|Bid||266.05 x 900|
|Ask||266.09 x 800|
|Day's range||263.01 - 265.77|
|52-week range||142.00 - 265.78|
|Beta (3Y monthly)||1.25|
|PE ratio (TTM)||22.35|
|Earnings date||27 Jan 2020 - 31 Jan 2020|
|Forward dividend & yield||3.08 (1.17%)|
|1y target est||255.51|
Nov.15 -- Dan Ives, Wedbush Securities managing director, discusses his forecast for Apple Inc. shares with Bloomberg's Taylor Riggs on "Bloomberg Technology."
When tech giants create differing company cultures that match their respective business strategies, both can be effective, says a top venture capitalist in a newly released interview.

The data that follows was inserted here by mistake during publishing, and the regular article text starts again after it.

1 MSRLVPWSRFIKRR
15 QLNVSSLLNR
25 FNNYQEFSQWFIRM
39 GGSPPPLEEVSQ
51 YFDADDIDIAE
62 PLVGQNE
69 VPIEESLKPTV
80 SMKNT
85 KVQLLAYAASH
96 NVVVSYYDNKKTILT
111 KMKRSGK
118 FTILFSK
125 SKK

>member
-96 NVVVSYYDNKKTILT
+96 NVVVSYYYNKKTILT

(Bloomberg) -- Saudi Arabia put a valuation on state-owned oil giant Aramco of between $1.6 trillion and $1.71 trillion, well below the $2 trillion target sought by Crown Prince Mohammed bin Salman since he first mooted an initial public offering in 2016.Aramco will sell just 1.5% of its shares on the the local stock exchange, the Tadawul, somewhat less than expected. At the lower end of the price range, the offer would fall short of a record, coming in just below the $25 billion raised Alibaba Group Holding Ltd.’s in 2014.While the target valuation will make Aramco the world’s biggest public company by some distance, overtaking Apple Inc., the plans are a long way from Prince Mohammed’s initial aims: a local and international listing to raise as much as $100 billion for the kingdom’s sovereign wealth fund.In a sign Aramco will rely heavily on local investors after receiving a tepid response from international money managers, the shares won’t be marketed in the U.S. and Canada as originally planned. Japan’s also off the list.Aramco Chief Executive Officer Amin Nasser kicked off the IPO’s final phase at a presentation for hundreds of local fund managers in Riyadh. The roadshow is expected to move on to Europe this week.Nasser called it “a historic day for Saudi Aramco, for Tadawul and the kingdom of Saudi Arabia,” he said. “We are excited about the transition to being a listed company.”The final version of the prospectus didn’t identify any cornerstone investors, though the company is still in talks with Middle Eastern, Chinese and Russian funds.Aramco will need to lean heavily on local wealthy families, some of whom had members detained in Riyadh’s Ritz-Carlton hotel during a so-called corruption crackdown in 2017, to get the job done.Foreign investors had always been skeptical of the $2 trillion target and recently suggested they would be interested at a valuation below $1.5 trillion. That would offer a return on their investment close to other leading oil and gas companies like Exxon Mobil Corp. and Royal Dutch Shell Plc.The new valuation implies Aramco, which has promised a dividend of at least $75 billion next year, will reward investors with a dividend yield of between 4.4% and 4.7%. Exxon Mobil pays a dividend yield of just under 5%, while Shell pays 6.4%.Saudi Arabia has been pulling out all the stops to ensure the IPO is a success to a skeptical audience. It’s cut the tax rate for Aramco three times, promised the world’s largest dividend and offered bonus shares for retail investors who keep hold of the stock.“Aramco’s price range takes into account some uncertainties that weren’t fully absorbed when the IPO was first floated,” such as governance, said Jaafar Altaie, managing director of Abu Dhabi-based consultant Manaar Group. “The lower range reflects uncertainties. It takes into account issues of supply that are very fluid, and demand that doesn’t look so good now.”Aramco has also faced the challenge of the strengthening global movement against climate change that’s targeted the world’s largest oil and gas companies. Many foreign investors are concerned the shift away from the internal combustion engine -- a technology that drove a century of steadily rising fossil fuel demand -- means consumption of oil will peak in the next two decades.Speaking in Riyadh on Sunday, Nasser acknowledged the prospect of peak demand, but argued that with the lowest production costs in the industry, Aramco would be able to win market share from less efficient producers.The Aramco IPO is a pillar of Prince Mohammed’s much-hyped Vision 2030 plan to change the social and economic fabric of the kingdom and attract foreign investment. The prince, who rules Saudi Arabia day-to-day, is trying to recover his reformist credentials after his global reputation was damaged by the 2018 assassination of government critic Jamal Khashoggi in the kingdom’s Istanbul consulate.Proceeds from the IPO will be transferred to the Public Investment Fund, which has been making a number of bold investments, plowing $45 billion into SoftBank Corp.’s Vision Fund, taking a $3.5 billion stake in Uber Technologies Inc. and planning a $500 billion futuristic city.No matter what the final valuation, the share sale will create a public company of unmatched profitability. Aramco earned net income of $111 billion in 2018 on revenue of $315 billion.(Updates with analyst comment in 12th paragraph.)\--With assistance from Nayla Razzouk, Abbas Al Lawati and Filipe Pacheco.To contact the reporters on this story: Matthew Martin in Dubai at firstname.lastname@example.org;Javier Blas in London at email@example.comTo contact the editors responsible for this story: Nayla Razzouk at firstname.lastname@example.org, ;Stefania Bianchi at email@example.com, Bruce StanleyFor more articles like this, please visit us at bloomberg.com©2019 Bloomberg L.P.